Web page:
UPDATE MAY 2016
I’ve released a tutorial which covers the subject of the MODO to ZBrush workflow in much greater depth:
This is the final result from our new FlippedNormals Tutorial: The Complete MODO to ZBrush Workflow. In short, it’s an elaborate 3D tutorial on how to use ZBrush together with MODO (or any other 3D software for that matter) using an industry proven and efficient method. We cover all the steps, including:
- Displacements In-Depth
- Setting up Displacement maps in MODO (can easily be transferred to Vray, Arnold, etc)
- Appealing Lighting
- Photoshop Postwork.
This tutorial is going to be similar to the one I have on how to get a displacement map from ZBrush to Vray for Maya. We’re going to look at how to get the ZBrush – modo workflow going.
Displacment maps. The words sends shivers down the spine of any CG artist. It’s a topic I’ve spent countless hours trying to wrap my head around. In this tutorial we’ll look at a reliable way to use 32 bit displacement maps in modo generated in ZBrush. You have significantly more data to work with so your displacement will be more accurate and will contain more information. I’ll assume you know the difference between a normal, bump and displacement map, and why a displacement map is necessary. If not, you have some googling to do.
Let’s get started. Here is the mesh in Zbrush which I want to transfer to modo. It’s about 4 mill polys and it’s fairly detailed. It has been retopologized to make sure that the topology is good, and it has UVs with little to no stretching. It’s extremely important that your UV map is good, otherwise you’re going to see nasty artifacts and stretching in the render once you apply your maps.
Alright, let’s jump into ZBrush We’re going to use Multi Map Exporter (MME), which is a relative recent plugin in ZBrush. You can find it under Zplugin in your top menu. This is your friend and you should know it well. Before we had this thing of beauty, we had to export every map manually, which is a tedious process. With the MME, you can export several maps at the same time where you have more control over them. It also supports multiple UV tiles. This is a huge thing when you’re working in a production and your UVs are laid out over several tiles. Traditionally, multiple tiles are hard and convoluted to work with in ZBrush, so this is wonderful. More info regarding the MME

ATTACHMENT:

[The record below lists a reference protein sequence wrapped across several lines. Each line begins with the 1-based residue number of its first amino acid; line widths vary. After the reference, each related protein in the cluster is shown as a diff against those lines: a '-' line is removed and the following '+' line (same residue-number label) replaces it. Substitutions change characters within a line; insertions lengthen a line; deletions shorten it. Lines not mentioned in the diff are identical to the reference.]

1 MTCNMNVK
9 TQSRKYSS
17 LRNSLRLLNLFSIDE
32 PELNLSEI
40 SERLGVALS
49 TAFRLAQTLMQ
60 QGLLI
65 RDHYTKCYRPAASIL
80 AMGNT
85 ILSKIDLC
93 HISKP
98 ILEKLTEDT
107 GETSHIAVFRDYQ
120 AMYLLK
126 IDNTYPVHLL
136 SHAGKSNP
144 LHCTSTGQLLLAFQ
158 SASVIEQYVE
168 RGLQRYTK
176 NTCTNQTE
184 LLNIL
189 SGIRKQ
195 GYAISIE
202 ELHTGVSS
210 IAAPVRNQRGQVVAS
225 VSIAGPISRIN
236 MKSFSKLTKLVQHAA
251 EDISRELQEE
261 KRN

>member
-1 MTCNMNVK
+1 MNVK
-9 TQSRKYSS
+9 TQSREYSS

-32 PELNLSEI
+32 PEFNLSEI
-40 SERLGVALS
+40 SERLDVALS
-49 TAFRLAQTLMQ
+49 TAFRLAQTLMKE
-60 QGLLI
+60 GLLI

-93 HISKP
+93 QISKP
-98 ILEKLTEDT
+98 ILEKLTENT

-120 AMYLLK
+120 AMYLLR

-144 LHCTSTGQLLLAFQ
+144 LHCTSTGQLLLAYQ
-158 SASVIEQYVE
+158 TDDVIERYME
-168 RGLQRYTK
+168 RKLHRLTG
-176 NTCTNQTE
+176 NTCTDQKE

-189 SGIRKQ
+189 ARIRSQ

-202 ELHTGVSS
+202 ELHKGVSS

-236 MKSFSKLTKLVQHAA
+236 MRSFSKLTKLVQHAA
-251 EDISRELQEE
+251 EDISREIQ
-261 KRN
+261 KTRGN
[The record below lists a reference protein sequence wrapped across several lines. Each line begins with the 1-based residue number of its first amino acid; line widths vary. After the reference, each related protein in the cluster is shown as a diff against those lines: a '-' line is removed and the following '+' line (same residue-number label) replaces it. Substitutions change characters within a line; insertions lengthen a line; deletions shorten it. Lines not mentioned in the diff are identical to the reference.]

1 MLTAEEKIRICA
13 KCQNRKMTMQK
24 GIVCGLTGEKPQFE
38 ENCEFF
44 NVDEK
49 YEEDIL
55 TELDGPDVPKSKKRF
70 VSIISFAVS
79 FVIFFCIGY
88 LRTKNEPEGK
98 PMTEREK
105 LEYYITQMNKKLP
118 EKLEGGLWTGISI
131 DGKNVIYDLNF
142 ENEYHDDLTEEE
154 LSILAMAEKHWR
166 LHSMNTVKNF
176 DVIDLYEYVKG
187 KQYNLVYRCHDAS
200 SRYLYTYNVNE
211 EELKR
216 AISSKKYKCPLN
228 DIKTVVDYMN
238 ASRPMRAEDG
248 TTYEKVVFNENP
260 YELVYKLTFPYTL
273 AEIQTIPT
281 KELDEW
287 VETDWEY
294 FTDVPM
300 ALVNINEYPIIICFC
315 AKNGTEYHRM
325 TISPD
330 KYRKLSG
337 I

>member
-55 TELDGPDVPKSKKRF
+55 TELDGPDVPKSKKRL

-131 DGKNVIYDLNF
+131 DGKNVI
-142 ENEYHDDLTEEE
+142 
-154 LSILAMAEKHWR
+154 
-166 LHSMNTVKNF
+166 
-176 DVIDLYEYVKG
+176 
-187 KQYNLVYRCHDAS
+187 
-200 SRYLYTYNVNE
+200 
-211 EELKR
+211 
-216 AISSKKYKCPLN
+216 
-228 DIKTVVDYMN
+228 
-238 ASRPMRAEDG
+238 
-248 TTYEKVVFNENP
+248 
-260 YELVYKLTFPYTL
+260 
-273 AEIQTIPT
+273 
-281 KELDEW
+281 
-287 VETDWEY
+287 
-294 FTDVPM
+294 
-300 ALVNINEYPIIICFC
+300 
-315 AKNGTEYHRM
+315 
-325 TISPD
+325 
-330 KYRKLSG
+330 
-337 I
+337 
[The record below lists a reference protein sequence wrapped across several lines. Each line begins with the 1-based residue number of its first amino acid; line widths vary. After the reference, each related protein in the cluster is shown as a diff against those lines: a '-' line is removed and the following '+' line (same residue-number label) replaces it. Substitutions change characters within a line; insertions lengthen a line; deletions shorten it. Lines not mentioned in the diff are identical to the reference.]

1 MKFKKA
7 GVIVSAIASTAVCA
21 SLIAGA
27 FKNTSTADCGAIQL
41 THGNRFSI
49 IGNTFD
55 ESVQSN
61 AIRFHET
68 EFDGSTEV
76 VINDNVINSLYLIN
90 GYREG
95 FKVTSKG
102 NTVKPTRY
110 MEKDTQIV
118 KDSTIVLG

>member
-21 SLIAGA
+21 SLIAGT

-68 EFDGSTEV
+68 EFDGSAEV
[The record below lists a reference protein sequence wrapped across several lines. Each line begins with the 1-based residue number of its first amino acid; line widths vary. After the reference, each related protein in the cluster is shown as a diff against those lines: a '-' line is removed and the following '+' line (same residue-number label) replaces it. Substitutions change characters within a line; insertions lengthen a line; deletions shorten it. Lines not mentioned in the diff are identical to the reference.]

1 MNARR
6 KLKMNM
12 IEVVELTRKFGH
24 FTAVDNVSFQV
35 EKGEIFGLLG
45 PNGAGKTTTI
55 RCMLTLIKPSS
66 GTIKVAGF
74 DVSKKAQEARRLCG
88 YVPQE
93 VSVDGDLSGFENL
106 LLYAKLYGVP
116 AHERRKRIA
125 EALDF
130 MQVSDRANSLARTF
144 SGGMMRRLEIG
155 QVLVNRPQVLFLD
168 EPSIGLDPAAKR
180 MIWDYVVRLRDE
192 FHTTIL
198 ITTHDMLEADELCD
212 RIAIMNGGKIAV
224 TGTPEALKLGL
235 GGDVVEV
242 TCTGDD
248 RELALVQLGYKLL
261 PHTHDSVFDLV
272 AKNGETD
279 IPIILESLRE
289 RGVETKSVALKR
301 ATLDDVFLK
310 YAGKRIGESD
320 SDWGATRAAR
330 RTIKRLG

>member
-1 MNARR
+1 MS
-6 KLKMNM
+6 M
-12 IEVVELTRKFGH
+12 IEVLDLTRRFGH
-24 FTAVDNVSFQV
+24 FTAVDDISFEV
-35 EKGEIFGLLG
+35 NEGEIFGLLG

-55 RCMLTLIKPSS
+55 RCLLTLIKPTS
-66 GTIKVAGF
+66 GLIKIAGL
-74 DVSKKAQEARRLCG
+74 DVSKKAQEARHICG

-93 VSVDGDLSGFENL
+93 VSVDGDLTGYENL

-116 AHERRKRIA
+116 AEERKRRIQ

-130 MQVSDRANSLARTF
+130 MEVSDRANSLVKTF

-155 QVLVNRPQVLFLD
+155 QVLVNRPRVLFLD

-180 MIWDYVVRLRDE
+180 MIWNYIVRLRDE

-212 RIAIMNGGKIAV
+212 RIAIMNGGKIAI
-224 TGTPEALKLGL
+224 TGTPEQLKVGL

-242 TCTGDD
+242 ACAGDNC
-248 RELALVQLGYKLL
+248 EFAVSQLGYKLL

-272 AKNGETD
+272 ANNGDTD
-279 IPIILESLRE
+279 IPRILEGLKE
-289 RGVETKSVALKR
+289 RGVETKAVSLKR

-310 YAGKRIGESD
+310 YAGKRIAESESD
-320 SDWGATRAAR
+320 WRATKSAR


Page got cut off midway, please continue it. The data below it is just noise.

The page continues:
Open the plugin up and you should hopefully not be too overwhelmed by the wall of text and buttons. Check Displacement in the very top. Here you can adjust your size, export map for all visible subtools, et cetera.
Set the size to whatever you need, in my case I need a 2k map.
Enable Flip V which will flip the maps vertically, which you always have to do in Zbrush due to some weird voodoo by Pixologic.
Next, hit the friendly looking button which says Export Options. This is where the options for the various maps can be found. You want to click Displacement to bring up the options for the displacement map.
Now we have a couple of settings which we need to know about
SubDiv Level: This dictates which subD level the displacement map will be generated from. You normally want this set to 1 as the displacement will then be generated from the lowest level, meaning that the map will have the difference between the lowest and highest level. This overrides the current subD level your model is currently in, which means that if your model is set to level 5 and your SubDiv is set to level 1, then the map will be generated from level 1. I sometimes use this to make bump maps. If I set my SubDiv level to 4 out of 6, the displacement generated will only include the finer details, so it can be used as a bump.
Adaptive: If pressed, the map will be of higher quality, but it will take longer to generate. I always have this on when exporting a final displacement. I leave it unchecked when doing tests.
DpSubPix: Now this is an interesting one. Initially I thought this was only a quality slider, where 0 was the worst and 4 was the best. It’s not. This is what Matthew Yetter from Pixologic writes about it.
This is most likely unnecessary and is definitely a significant drain on resources. DPSubPix is mostly a dinosaur, held over from when ZBrush couldn’t handle models in the 10′s of millions of polygons. What that slider does is to virtually subdivide the model a number of times equal to the slider setting before then creating the map. Its purpose is to let you create a larger map than what your current number of polys would allow.
A 1 million poly mesh is ~ equal to a 1K texture map. If you want a 4K map, that would mean that you’d get a lot of artifacting caused by interpolation while the map is being created. You’d want to divide the model twice to bring it to 16 million polys, which is ~ equal to the number of pixels in a 4K map. In ZBrush 2, you couldn’t get to 16 million polys so you’d use a DPSubPix value of 2 and get a nice, clean map. With ZBrush 4.x you CAN hit that many polys easily and so you can subdivide the model yourself, do some more detailing and then create the displacement map without DPSubPix.